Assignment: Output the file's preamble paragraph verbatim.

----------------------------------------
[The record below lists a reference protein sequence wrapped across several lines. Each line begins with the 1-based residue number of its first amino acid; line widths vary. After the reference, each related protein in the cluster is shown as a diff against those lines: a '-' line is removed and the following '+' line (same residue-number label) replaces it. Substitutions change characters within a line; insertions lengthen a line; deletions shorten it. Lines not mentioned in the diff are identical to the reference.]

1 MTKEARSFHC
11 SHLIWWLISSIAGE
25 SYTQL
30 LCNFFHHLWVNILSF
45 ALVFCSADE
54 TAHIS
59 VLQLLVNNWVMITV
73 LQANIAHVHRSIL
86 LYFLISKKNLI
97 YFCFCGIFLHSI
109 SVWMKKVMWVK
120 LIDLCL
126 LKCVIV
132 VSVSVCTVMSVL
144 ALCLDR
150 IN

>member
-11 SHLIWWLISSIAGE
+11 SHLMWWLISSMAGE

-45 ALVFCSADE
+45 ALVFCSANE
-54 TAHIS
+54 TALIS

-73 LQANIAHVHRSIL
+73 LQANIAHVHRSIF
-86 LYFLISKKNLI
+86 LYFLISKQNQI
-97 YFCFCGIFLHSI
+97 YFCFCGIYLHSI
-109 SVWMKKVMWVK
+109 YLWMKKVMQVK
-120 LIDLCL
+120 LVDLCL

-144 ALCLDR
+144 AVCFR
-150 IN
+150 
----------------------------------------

[The record below lists a reference protein sequence wrapped across several lines. Each line begins with the 1-based residue number of its first amino acid; line widths vary. After the reference, each related protein in the cluster is shown as a diff against those lines: a '-' line is removed and the following '+' line (same residue-number label) replaces it. Substitutions change characters within a line; insertions lengthen a line; deletions shorten it. Lines not mentioned in the diff are identical to the reference.]